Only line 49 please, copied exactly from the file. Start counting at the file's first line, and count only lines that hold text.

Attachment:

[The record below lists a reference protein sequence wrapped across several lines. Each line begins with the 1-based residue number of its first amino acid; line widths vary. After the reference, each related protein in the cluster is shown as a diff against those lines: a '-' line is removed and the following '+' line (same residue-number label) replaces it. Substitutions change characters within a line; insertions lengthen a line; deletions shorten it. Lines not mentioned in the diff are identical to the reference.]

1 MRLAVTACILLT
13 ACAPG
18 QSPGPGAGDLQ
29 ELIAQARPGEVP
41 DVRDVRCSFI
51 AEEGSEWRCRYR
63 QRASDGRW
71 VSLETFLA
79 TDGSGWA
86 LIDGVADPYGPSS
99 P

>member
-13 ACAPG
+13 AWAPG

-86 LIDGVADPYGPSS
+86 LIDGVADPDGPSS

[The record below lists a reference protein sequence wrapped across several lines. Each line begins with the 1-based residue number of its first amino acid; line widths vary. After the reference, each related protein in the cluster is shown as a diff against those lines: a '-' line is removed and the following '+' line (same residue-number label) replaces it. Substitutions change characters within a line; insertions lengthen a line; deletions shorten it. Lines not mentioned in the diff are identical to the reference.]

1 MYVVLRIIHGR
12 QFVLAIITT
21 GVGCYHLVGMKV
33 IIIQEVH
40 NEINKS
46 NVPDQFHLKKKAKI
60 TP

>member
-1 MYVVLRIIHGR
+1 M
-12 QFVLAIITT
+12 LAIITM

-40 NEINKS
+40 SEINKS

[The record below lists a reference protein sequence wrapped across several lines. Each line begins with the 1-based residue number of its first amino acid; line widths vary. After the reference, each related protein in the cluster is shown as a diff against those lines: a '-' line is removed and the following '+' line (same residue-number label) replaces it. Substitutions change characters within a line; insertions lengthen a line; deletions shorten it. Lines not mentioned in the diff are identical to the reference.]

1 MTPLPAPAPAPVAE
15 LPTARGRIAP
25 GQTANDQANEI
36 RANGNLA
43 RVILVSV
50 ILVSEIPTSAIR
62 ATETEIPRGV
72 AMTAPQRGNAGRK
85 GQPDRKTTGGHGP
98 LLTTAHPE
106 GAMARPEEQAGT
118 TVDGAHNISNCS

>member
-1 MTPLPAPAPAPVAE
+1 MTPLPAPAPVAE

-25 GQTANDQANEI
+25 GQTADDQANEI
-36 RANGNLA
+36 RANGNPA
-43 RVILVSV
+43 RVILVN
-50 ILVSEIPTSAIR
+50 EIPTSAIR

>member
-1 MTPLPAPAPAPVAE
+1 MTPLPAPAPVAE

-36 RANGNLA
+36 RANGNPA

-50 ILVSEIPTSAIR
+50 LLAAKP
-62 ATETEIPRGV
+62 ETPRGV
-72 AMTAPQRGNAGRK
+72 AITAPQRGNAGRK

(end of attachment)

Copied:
-25 GQTANDQANEI